Feature

ESL One Frankfurt preview: the matchups we're excited to see

Chris Thursten at

Later this afternoon I'll be heading to Germany to begin a weekend of coverage of ESL One Frankfurt, the last major Dota 2 tournament before The International. It's shaping up to be really exciting. The scene is in good shape, with varied and exciting play coming from a broad range of teams. Eight of those teams—Alliance, Na'Vi, mousesports, Fnatic, Cloud 9, Evil Geniuses, Vici Gaming and Invictus Gaming—will be competing in Frankfurt for a crowd-boosted prize pool of over $200,000. I sat down with fellow Dota nerd Janusz Urbanski to go over our predictions for the event.


Procedural quest: Why there are so few police procedurals in gaming

Wes Fenlon at

Flip through the channels on cable TV for more than a minute, and there's a good chance the weathered face of Detective Lennie Briscoe or the salt-and-pepper shag of Jack McCoy will fill your screen. Law & Order reruns will be around forever; the original series ran for 456 episodes over 20 years. Throw in spin-offs and there are more than 1000 episodes. CSI and NCIS have run for hundreds of episodes. The popularity of procedural shows never wanes: day-in, day-out, the formula never changes, but we keep watching. Procedurals like Law & Order and CSI are the reliable backbone of entertainment: sturdy, consistent, always there to give you what you need without doing anything too new or exciting. We love procedurals. So why, if the genre is so enormously, enduringly popular, on TV and in books and even movies, are there so few police procedural video games?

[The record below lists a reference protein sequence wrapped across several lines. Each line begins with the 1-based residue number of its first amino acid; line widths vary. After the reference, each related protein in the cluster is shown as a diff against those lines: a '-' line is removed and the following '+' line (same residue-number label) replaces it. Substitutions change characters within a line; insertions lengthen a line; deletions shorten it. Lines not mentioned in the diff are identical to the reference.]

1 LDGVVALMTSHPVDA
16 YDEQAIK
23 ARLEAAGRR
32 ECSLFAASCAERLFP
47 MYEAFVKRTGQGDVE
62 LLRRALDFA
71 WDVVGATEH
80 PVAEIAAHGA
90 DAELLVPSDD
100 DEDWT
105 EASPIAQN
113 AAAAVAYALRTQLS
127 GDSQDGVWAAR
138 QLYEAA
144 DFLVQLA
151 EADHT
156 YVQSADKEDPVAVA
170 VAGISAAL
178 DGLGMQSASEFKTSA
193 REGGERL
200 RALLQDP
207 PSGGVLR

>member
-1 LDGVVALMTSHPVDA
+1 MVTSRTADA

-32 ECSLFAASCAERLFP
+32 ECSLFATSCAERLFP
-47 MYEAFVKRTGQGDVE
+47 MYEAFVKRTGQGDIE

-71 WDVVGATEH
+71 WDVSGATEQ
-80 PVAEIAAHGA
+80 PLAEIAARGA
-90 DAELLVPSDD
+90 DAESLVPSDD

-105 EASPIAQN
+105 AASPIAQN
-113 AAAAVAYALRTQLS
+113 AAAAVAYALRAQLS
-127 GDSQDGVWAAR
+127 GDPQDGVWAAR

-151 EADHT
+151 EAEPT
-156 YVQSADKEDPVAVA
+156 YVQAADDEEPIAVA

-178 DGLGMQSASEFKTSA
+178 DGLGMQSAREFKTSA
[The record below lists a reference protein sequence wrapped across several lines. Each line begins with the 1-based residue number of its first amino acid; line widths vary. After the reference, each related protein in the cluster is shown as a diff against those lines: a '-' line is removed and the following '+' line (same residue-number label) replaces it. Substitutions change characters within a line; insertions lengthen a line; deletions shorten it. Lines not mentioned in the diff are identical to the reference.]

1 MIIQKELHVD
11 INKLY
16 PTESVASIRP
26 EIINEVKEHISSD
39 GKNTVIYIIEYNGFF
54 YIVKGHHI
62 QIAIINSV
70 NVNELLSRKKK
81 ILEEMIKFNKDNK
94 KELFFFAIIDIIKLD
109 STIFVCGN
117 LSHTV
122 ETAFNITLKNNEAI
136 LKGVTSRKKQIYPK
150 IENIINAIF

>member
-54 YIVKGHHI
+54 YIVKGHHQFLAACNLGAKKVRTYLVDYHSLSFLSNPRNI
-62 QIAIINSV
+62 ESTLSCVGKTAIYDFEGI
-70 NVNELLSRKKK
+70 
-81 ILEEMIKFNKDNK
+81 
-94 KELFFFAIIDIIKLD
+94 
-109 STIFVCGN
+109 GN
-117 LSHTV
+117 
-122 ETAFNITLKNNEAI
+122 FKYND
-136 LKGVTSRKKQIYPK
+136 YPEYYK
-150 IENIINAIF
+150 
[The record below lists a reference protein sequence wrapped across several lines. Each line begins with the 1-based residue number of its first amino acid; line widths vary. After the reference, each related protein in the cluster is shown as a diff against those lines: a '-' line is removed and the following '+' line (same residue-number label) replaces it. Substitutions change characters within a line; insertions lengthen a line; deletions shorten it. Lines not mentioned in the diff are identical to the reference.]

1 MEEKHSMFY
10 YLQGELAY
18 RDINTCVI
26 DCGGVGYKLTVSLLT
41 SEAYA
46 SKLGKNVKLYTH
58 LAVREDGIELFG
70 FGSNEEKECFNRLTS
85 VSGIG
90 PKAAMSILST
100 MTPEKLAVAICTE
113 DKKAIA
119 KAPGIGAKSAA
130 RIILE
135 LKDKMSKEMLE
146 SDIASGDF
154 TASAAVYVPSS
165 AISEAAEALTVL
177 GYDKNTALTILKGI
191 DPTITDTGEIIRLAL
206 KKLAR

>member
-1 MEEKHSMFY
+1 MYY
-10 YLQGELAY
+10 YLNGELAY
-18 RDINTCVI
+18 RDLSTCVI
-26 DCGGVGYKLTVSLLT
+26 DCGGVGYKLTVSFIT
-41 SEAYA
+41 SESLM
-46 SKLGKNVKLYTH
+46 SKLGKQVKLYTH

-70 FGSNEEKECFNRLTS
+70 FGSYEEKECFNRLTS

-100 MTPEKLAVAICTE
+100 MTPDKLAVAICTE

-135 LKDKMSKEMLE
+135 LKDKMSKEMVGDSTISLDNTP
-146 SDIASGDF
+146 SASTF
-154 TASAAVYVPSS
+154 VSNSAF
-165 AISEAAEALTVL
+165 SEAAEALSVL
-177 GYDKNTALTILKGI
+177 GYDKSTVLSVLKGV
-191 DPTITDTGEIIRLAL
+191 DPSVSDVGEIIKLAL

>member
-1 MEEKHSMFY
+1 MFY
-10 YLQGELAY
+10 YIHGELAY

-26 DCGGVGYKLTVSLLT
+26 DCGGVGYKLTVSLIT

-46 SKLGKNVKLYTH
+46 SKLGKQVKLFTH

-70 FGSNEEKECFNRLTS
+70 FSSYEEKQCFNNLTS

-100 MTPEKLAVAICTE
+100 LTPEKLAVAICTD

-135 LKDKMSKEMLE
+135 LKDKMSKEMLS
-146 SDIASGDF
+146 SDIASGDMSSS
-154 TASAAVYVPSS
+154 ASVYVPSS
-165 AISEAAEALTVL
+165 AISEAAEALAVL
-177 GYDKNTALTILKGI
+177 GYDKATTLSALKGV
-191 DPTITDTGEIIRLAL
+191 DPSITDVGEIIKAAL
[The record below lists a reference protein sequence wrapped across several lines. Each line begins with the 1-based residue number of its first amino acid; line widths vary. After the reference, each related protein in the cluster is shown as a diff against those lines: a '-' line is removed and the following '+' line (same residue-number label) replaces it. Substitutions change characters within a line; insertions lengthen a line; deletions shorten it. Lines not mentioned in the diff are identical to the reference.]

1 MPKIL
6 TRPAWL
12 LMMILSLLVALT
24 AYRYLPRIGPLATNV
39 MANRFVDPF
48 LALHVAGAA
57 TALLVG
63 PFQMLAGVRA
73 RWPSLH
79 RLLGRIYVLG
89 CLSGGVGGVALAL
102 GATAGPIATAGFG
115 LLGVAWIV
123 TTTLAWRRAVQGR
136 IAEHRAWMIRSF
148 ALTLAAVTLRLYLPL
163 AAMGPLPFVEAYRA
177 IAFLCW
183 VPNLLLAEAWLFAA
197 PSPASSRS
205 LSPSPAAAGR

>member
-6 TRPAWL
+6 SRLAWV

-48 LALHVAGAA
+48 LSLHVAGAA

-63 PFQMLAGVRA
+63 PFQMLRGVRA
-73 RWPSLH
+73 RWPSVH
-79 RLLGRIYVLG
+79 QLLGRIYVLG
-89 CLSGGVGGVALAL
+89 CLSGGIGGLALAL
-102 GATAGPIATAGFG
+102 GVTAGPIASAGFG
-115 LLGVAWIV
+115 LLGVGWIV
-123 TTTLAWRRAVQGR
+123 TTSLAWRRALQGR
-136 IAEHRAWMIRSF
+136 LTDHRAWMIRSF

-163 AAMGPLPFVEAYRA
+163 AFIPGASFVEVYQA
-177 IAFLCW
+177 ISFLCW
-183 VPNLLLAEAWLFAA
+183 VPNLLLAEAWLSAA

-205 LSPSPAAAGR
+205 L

Predictable-but-entertaining detective stories and courtroom dramas have dominated primetime for 60 years, but you can count the successful, well-known procedural games on a couple hands with fingers to spare. When HBO's True Detective did something bold and new with the formula, it became the most talked-about TV show in years. It also made me realize that police procedural games are practically nonexistent. I couldn't figure out why, so I decided to talk to game writers and designers, from the creator of Police Quest to the writer behind Spec Ops: The Line, to answer that question.